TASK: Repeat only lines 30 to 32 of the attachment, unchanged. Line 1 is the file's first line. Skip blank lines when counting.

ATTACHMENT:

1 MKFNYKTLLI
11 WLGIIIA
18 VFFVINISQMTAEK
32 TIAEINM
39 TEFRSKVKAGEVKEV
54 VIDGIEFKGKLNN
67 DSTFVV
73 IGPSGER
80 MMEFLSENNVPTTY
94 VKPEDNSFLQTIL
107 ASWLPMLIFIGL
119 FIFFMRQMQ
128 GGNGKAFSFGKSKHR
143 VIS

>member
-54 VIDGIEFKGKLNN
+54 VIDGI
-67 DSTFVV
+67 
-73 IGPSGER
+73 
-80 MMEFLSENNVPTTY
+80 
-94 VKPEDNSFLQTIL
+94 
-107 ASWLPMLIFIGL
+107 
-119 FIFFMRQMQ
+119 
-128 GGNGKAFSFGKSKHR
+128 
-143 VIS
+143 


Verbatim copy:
-128 GGNGKAFSFGKSKHR
+128 
-143 VIS